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Ultramarathons to Deaflympics, Ryan Guldan Does It All

Ultrarunner and Deaflympics athlete Ryan Guldan

Ryan Guldan wasn’t a runner.

He played baseball and basketball growing up, so running meant laps around the outfield or wind sprints from baseline to baseline.

“Running was this torturous thing your coaches put you through at practice,” Guldan says.

It wasn’t until college that he embraced running as more than just end-of-practice conditioning. Guldan started running local 5Ks in college and completed two full marathons before graduation. Now 35 years old, the Grand Junction, Colorado, resident clocked a sub-24 hour race at the 2017 Leadville Trail 100-Mile Endurance Run, logged a personal best 2:34 at the Chicago Marathon and, today, competes with the USA Deaflympics team.

Guldan's family first discovered he was hard of hearing when he was about 2 years old. Surgeries and hearing aids have since improved his hearing, but he still can't hear most frequencies of human speech—although he can hear lower frequencies, which led him to love bass-heavy music.

Now, he regularly works 12-hour days as a water engineer in the natural gas industry while still carving out time for his rigorous training. His ambitious goal this year: break 2:30 in the marathon. We spoke with Guldan ahead of the 2019 Boston Marathon to hear about his training, the Deaflympics and his goals for the rest of the year.

Ultrarunner and Deaflympics athlete Ryan Guldan

Fleet Feet: Despite only really starting to run in college, you quickly accelerated as a competitive runner. Fill us in on your running journey.

RG: I was about 27 years old when the running focus really started which was largely influenced by the book "Born to Run."

Through this story, I was exposed to the idea of running in the Leadville Trail 100, which seemed like a reasonable goal since I had a pretty good foundation in long distance backpacking. Prior to reading that story, I had recently completed the Colorado Trail (~485 miles) as a thru-hike in 19 days. So I signed up for my first ultra which was the Desert RATS Trail Festival in Fruita, Colorado, in the double marathon distance. I became addicted to ultrarunning and proceeded to race an ultra pretty much every 30 days in my first year.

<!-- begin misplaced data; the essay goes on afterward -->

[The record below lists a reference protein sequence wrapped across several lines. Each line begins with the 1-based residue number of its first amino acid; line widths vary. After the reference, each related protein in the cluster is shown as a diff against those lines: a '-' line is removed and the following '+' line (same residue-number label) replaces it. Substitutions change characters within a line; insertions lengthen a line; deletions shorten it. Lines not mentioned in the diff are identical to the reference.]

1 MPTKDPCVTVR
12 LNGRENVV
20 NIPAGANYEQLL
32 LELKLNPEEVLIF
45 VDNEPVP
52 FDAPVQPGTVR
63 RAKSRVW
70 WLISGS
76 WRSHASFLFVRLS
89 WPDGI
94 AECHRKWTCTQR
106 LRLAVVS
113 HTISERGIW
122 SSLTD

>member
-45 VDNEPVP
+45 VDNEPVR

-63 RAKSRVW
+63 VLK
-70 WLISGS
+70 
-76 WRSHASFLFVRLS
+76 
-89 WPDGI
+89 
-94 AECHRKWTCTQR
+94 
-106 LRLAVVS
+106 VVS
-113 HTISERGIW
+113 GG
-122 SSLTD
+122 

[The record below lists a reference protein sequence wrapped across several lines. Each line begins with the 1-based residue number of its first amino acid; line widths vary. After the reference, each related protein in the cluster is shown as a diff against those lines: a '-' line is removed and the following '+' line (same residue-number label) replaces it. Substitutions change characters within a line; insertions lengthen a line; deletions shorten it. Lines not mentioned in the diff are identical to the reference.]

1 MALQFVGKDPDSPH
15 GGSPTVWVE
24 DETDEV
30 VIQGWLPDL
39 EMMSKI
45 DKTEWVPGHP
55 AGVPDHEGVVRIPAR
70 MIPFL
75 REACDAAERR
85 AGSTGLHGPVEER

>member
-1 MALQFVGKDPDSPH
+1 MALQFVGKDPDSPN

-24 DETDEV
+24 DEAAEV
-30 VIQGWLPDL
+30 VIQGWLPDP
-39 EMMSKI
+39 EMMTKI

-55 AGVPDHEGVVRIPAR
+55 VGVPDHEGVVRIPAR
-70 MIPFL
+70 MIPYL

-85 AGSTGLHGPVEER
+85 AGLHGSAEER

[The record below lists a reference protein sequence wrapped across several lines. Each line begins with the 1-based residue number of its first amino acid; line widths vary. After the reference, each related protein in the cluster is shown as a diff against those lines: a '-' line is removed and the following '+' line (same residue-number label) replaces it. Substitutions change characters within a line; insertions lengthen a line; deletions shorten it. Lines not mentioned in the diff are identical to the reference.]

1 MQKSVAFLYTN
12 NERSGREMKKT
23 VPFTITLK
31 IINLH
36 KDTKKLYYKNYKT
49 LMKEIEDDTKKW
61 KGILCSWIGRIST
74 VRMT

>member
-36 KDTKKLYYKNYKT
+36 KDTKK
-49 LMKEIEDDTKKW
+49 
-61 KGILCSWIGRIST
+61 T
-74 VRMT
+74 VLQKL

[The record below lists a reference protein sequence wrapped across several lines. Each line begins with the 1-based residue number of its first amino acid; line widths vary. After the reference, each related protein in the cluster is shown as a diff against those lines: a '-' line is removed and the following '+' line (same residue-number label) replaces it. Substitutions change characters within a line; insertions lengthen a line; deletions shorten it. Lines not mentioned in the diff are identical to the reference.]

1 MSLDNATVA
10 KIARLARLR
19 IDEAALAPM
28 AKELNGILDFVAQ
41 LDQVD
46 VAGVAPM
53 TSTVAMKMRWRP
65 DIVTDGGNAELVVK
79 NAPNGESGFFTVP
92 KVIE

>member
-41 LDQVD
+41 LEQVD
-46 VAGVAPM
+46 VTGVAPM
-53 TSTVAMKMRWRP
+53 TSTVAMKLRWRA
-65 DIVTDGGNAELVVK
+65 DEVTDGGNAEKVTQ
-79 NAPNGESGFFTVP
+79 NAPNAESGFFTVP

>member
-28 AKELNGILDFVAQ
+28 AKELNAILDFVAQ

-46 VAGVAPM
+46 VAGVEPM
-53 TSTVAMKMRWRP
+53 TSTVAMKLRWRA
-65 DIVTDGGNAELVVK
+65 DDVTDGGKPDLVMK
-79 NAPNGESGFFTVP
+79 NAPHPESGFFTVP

When I finally raced my first Leadville 100 I basically crawled across the finish line with a time of 28:30. Lots of hard lessons were learned in that race but I also did not know what to expect.

FF: When and how did you learn about the Deaflympics?

RG: It is a slightly long drawn out story but the short version is I have a fellow Deaflympian friend, John Klish, who has competed several times in the cycling events. He was the catalyst that pushed me to go out for the 2017 team that competed in Samsun, Turkey.

FF: Describe the training you went through to qualify for the Deaflympics.

RG: The big step to break into the sub 2:40 category was not realized until I was able to link up with my still current coach/mentor Justin Ricks. He put me through an entirely different grinder, where a lot of it is modeled after the Daniels Running Formula.

Weight training was a must. I hadn’t hit the gym that hard since my basketball days in high school. The running workouts had a deliberate focus; they had a specific purpose to improve abilities I was working on.

The one thing that sticks to my memory the most is how much time is spent recovering. Recovery starts to become your second job outside of your first one (assuming that is not running). Staying on top of eating good food, stress management and making sure you get a good night’s rest become so important. I don’t want to sound like the “fun” disappears, but you really must evaluate the tradeoffs of your time. If you don’t do what is required to make sure you are at your best level possible, you will have a mediocre performance on the next day’s or week’s plan.